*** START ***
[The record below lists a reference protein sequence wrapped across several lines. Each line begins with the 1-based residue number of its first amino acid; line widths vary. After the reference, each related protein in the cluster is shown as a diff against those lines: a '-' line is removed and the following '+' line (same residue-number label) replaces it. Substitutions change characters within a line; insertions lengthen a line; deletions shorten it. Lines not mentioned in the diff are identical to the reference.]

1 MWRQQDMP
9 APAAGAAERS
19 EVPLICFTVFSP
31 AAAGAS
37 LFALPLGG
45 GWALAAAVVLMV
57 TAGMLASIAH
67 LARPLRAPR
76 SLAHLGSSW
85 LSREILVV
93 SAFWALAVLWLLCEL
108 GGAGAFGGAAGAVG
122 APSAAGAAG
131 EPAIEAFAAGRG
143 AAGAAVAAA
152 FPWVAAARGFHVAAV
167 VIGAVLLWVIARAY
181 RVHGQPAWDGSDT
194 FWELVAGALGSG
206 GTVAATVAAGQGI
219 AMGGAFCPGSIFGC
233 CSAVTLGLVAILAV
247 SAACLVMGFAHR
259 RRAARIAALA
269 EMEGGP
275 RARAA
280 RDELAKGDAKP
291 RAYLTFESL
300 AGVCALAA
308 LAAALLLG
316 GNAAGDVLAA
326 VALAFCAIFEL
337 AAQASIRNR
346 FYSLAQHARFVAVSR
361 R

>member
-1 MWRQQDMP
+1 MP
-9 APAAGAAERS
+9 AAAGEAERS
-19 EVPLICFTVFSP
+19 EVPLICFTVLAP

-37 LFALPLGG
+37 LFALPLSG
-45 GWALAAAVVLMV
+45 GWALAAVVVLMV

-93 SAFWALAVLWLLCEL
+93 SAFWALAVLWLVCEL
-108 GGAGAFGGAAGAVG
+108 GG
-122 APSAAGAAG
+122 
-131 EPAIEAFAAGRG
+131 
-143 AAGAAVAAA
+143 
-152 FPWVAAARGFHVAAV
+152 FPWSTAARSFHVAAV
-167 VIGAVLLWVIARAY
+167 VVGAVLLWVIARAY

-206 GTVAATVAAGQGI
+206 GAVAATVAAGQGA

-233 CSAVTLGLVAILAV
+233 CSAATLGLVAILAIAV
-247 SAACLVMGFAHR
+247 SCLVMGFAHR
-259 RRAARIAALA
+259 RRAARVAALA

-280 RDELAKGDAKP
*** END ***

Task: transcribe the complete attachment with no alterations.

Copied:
[The record below lists a reference protein sequence wrapped across several lines. Each line begins with the 1-based residue number of its first amino acid; line widths vary. After the reference, each related protein in the cluster is shown as a diff against those lines: a '-' line is removed and the following '+' line (same residue-number label) replaces it. Substitutions change characters within a line; insertions lengthen a line; deletions shorten it. Lines not mentioned in the diff are identical to the reference.]

1 MWRQQDMP
9 APAAGAAERS
19 EVPLICFTVFSP
31 AAAGAS
37 LFALPLGG
45 GWALAAAVVLMV
57 TAGMLASIAH
67 LARPLRAPR
76 SLAHLGSSW
85 LSREILVV
93 SAFWALAVLWLLCEL
108 GGAGAFGGAAGAVG
122 APSAAGAAG
131 EPAIEAFAAGRG
143 AAGAAVAAA
152 FPWVAAARGFHVAAV
167 VIGAVLLWVIARAY
181 RVHGQPAWDGSDT
194 FWELVAGALGSG
206 GTVAATVAAGQGI
219 AMGGAFCPGSIFGC
233 CSAVTLGLVAILAV
247 SAACLVMGFAHR
259 RRAARIAALA
269 EMEGGP
275 RARAA
280 RDELAKGDAKP
291 RAYLTFESL
300 AGVCALAA
308 LAAALLLG
316 GNAAGDVLAA
326 VALAFCAIFEL
337 AAQASIRNR
346 FYSLAQHARFVAVSR
361 R

>member
-1 MWRQQDMP
+1 MP
-9 APAAGAAERS
+9 AAAGEAERS
-19 EVPLICFTVFSP
+19 EVPLICFTVLAP

-37 LFALPLGG
+37 LFALPLSG
-45 GWALAAAVVLMV
+45 GWALAAVVVLMV

-93 SAFWALAVLWLLCEL
+93 SAFWALAVLWLVCEL
-108 GGAGAFGGAAGAVG
+108 GG
-122 APSAAGAAG
+122 
-131 EPAIEAFAAGRG
+131 
-143 AAGAAVAAA
+143 
-152 FPWVAAARGFHVAAV
+152 FPWSTAARSFHVAAV
-167 VIGAVLLWVIARAY
+167 VVGAVLLWVIARAY

-206 GTVAATVAAGQGI
+206 GAVAATVAAGQGA

-233 CSAVTLGLVAILAV
+233 CSAATLGLVAILAIAV
-247 SAACLVMGFAHR
+247 SCLVMGFAHR
-259 RRAARIAALA
+259 RRAARVAALA

-280 RDELAKGDAKP